Closing The Loop

Sometimes, you’re in a rush. But in litigation, it's not usually easy to get the information you need as quickly as you might want it. Discovery, after all, typically does not begin prior to an initial meet and confer. That can be a problem when you need to access evidence that could disappear should the case progress at a normal pace, for example, or you need to seek out data to support or resist a motion for injunctive relief early in the litigation. In such cases, expedited discovery may be available.

In federal litigation, the Federal Rules of Civil Procedure offer several opportunities to conduct discovery early in an action. Under Rule 26(d)(1), for example, a party is prohibited from seeking discovery before the parties Rule 26(f) meet and confer, unless authorized by court order. Under Rule 30(a)(2)(A)(iii), a party “must obtain leave of court… if the parties have not stipulated to the deposition and… the party seeks to take the deposition before the time specified in Rule 26(d).”

As the Rules do not mandate a single standard for how courts shall exercise their authority to order expedited discovery, courts generally apply one of two standards: a preliminary-injunction-style analysis or a “good cause” analysis.

The PI-style analysis was first set out in Notaro v. Koch, 95 F.R.D. 403 (S.D.N.Y. 1982), and is generally considered to be the more rigid standard of the two. It is also the minority approach. Under this analysis, courts look at four factors, which are, appropriately, quite similar to the factors used to determine whether a preliminary injunction is appropriate. Under this standard, courts require the moving party to demonstrate:

(1) irreparable injury,

(2) some probability of success on the merits,

(3) some connection between the expedited discovery and the avoidance of the irreparable injury, and

(4) some evidence that the injury that will result without expedited discovery looms greater than the injury that the defendant will suffer if the expedited relief is granted.

Under the more popular “good cause” analysis, sometimes referred to as a reasonableness standard, courts examine the discovery request “on the entirety of the record to date and the reasonableness of the request in light of all the surrounding circumstances.” Here, expedited discovery will be permitted where the need, “in consideration of the administration of justice, outweighs the prejudice to the responding party.” This more flexible standard has been described by one court as “more in keeping with the discretion bestowed upon the court in the Federal Rules.”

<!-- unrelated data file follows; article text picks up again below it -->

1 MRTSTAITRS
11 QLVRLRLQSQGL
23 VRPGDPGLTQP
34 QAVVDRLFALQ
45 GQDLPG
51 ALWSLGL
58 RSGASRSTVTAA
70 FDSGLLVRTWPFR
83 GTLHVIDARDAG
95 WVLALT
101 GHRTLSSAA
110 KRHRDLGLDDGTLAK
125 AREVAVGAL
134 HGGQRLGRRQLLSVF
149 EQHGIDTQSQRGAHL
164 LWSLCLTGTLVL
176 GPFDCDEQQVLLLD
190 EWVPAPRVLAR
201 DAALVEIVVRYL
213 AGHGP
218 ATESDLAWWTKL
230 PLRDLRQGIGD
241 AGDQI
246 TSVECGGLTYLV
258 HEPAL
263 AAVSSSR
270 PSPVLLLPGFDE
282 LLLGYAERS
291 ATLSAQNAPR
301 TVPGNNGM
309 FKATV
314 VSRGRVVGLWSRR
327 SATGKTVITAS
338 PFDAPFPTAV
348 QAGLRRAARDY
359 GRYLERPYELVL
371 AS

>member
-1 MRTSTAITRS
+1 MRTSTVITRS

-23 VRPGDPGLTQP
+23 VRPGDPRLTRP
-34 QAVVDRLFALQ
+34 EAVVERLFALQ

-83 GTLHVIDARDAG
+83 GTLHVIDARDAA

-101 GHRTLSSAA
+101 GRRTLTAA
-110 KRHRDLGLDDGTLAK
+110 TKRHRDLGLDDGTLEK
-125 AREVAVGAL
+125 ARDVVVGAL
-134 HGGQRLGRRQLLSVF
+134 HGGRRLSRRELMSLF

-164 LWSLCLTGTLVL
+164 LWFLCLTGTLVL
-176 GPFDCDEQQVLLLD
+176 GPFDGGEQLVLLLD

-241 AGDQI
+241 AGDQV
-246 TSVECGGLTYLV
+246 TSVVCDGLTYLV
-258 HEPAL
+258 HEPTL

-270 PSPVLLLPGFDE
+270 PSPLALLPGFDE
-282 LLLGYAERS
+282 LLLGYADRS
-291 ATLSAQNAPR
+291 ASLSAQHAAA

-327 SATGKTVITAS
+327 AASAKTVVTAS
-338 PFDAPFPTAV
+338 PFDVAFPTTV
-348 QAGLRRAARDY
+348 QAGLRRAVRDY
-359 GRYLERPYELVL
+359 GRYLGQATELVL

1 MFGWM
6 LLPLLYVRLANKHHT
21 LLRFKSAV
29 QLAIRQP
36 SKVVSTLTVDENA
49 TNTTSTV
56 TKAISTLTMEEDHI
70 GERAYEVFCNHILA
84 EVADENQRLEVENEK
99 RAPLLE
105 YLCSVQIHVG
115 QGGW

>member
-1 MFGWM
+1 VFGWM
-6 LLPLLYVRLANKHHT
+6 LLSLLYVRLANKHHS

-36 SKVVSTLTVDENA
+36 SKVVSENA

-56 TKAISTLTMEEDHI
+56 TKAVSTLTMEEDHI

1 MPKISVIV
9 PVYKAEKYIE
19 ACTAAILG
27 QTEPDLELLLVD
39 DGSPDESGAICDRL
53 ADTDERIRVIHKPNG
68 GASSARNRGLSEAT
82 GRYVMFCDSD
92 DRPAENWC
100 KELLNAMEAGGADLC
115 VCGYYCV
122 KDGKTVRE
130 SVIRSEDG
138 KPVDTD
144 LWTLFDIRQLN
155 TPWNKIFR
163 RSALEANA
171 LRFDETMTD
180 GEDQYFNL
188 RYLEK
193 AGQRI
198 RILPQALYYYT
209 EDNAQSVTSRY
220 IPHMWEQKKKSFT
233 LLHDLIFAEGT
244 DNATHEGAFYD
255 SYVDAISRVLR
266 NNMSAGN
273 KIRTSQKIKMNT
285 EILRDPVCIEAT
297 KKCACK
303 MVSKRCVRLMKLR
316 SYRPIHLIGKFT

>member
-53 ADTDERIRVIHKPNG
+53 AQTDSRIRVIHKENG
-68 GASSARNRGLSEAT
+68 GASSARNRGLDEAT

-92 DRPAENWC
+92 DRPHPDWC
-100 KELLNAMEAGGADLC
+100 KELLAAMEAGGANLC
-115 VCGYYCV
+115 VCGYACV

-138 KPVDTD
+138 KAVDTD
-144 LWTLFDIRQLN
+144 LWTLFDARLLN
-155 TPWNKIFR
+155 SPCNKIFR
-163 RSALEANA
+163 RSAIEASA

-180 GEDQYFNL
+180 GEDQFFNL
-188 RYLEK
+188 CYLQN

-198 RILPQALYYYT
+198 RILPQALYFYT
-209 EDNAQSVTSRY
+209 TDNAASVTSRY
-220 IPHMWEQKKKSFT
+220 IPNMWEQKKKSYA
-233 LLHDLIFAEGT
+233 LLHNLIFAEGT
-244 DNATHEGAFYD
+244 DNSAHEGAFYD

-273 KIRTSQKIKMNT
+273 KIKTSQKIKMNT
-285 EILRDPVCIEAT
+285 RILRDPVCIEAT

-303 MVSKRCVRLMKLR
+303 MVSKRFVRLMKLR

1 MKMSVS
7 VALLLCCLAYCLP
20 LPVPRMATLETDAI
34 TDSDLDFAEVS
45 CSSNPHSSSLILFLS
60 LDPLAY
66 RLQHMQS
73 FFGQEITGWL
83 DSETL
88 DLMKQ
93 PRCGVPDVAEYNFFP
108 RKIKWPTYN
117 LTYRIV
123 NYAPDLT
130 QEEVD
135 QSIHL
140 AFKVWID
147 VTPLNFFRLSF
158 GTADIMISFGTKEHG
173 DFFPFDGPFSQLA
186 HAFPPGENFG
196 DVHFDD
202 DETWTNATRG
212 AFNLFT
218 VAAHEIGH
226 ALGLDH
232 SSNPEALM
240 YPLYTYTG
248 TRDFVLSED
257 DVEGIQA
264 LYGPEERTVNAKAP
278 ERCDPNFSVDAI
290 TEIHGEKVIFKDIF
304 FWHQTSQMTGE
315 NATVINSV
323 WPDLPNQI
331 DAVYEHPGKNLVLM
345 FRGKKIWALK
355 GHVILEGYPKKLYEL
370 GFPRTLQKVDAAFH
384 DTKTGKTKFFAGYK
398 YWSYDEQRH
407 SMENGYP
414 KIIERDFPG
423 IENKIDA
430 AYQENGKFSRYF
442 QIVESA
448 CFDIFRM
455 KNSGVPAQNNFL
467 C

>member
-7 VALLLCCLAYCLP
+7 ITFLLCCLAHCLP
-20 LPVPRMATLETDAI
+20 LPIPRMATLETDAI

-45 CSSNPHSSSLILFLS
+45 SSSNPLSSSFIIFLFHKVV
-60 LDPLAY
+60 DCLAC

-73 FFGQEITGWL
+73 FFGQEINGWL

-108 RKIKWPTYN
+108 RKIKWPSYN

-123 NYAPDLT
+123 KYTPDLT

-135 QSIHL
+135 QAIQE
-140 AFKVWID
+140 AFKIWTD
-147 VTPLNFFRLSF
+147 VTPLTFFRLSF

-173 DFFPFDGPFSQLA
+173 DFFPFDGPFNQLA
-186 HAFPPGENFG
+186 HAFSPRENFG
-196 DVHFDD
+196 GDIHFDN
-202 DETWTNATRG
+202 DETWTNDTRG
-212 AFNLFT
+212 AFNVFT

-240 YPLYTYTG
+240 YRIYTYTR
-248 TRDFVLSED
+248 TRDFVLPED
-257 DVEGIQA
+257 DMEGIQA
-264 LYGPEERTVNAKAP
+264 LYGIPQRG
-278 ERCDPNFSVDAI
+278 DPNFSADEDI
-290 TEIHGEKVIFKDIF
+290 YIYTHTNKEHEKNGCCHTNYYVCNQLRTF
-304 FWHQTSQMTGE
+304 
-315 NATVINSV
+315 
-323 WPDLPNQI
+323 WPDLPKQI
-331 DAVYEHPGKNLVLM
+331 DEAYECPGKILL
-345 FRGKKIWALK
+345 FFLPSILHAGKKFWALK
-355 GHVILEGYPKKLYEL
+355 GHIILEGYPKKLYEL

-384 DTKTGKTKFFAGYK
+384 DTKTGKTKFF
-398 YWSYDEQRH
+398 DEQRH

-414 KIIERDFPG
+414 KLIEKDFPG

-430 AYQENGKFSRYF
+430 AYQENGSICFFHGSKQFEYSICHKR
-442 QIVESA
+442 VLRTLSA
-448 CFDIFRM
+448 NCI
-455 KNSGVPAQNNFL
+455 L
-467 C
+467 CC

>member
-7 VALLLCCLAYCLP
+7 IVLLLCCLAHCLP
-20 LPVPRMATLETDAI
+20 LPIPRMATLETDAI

Under either test, the burden falls on the party seeking the expedited discovery. Both standards, too, require that requests for expedited discovery are narrowly tailored—expedited fishing expeditions simply aren't available.

Courts often acknowledge, no matter what standard they apply, that “expedited discovery is not the norm.” But that does not mean that expedited discovery is impossible. In JP Morgan Chase Bank, N.A. v. Reijtenbagh, 615 F.Supp.2d 278 (S.D.N.Y. 2009), for example, the court allowed expedited discovery to determine the location of paintings and sculptures worth $23 million, posted as collateral for a $50 million promissory note. That ruling resulted in the bank seizing 29 artworks from a Dutch doctor’s apartment in Trump Tower, including three Picassos, three Modiglianis, and one Monet.

In Monsanto Co v. Woods, 250 F.R.D. 411 (E.D. Mo. 2008), the court allowed expedited discovery in a dispute over whether farmers had impermissibly planted Roundup Ready soybeans. Speedy discovery, the court determined, was necessary to prevent important evidence from literally going to seed. The key factor in these cases, and in many similar decisions, was the risk that evidence would be unavailable should discovery not proceed at a heightened pace.

But some courts have also permitted expedited discovery in order to allow a case to progress. For example, in Sheridan v. Oak St. Mortgage, LLC, 244 F.R.D. 520 (E.D.Wis. 2007), the court allowed limited discovery to obtain information regarding class certification and damages, without which the plaintiff could not pursue his action. In Semitool, Inc. v. Tokyo Electron America, Inc., 208 F.R.D. 273 (N.D. Cal. 2002) the court found that expedited discovery in a patent dispute would “substantially contribute to moving this case forward and facilitating compliance with the Patent Local Rules.”

When moving for expedited discovery, the more narrowly tailored the request, the more likely it is to be granted. Such tailoring will also help reduce the burden on the producing party, thus reducing the possible prejudice to that party and increasing the chances that the court will treat the request as reasonable and permissible.

And though expedited discovery is rare, when requests are carefully crafted, such discovery can become a powerful tool in litigation where time is of the essence.

This post was authored by Casey C. Sullivan, who leads education and awareness efforts at Logikcull. You can reach him at casey.sullivan@logikcull.com or on Twitter at @caseycsull. 

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